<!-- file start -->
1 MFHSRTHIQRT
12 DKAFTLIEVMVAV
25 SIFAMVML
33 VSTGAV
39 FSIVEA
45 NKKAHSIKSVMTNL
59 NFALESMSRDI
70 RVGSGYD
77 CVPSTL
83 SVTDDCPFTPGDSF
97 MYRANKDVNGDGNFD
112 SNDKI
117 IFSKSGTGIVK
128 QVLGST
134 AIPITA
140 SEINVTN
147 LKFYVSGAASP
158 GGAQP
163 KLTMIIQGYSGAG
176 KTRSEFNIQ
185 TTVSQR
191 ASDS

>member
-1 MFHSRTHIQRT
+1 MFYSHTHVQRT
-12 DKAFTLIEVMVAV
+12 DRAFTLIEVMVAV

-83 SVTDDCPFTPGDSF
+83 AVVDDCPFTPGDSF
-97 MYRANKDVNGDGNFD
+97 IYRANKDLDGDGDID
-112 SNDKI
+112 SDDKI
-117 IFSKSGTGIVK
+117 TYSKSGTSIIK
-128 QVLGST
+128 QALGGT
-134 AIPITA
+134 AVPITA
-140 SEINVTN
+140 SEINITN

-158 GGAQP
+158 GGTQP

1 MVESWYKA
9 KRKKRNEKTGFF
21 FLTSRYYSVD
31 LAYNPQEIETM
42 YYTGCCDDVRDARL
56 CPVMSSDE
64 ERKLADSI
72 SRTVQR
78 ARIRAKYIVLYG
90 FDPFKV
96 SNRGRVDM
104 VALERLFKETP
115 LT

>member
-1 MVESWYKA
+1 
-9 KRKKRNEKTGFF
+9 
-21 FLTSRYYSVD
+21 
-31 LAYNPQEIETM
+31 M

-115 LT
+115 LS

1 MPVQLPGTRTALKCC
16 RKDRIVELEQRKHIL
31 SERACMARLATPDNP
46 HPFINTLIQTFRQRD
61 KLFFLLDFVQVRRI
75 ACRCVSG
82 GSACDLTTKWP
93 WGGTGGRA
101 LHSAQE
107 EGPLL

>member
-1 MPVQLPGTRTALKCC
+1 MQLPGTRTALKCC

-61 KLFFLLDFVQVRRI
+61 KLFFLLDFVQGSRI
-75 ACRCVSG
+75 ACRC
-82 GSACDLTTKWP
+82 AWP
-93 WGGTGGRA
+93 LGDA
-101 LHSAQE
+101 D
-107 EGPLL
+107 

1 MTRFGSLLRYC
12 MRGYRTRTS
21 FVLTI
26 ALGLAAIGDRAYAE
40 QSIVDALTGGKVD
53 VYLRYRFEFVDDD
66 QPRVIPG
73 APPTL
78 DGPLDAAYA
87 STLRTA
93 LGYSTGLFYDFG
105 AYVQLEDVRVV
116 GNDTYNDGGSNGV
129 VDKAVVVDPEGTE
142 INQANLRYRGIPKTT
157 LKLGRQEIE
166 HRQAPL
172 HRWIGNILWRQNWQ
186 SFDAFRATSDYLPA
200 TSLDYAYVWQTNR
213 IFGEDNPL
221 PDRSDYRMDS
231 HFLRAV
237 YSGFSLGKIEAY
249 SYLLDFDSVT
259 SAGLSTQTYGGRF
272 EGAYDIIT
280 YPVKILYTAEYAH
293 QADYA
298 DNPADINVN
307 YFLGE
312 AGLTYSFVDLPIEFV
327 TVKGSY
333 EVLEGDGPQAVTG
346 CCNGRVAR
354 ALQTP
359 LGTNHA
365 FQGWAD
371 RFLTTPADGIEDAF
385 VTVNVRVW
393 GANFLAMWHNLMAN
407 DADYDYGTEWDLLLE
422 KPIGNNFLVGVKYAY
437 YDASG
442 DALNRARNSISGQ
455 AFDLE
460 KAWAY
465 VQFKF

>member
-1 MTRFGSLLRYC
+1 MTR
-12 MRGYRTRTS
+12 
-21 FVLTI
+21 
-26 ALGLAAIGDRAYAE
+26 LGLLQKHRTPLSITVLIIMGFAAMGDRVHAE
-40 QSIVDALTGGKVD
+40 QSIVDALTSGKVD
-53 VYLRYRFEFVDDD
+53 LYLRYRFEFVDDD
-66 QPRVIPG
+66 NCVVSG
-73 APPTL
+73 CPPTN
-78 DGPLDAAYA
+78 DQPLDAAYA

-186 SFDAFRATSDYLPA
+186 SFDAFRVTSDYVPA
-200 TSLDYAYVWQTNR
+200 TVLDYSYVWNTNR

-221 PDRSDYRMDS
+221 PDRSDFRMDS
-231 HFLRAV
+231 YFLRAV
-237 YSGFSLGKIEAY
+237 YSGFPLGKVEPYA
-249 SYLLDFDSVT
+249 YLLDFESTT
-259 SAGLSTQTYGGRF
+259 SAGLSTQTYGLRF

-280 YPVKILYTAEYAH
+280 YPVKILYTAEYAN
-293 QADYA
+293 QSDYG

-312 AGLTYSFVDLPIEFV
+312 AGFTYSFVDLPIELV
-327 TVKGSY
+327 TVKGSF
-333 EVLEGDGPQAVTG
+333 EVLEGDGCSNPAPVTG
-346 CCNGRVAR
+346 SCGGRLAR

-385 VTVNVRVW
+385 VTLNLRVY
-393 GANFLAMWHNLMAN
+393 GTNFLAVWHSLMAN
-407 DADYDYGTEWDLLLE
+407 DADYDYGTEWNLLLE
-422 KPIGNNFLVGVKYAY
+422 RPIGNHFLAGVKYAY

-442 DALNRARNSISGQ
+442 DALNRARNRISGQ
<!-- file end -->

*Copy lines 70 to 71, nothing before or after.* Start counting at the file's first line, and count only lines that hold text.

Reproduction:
31 SERACMARLATPDNP
46 HPFINTLIQTFRQRD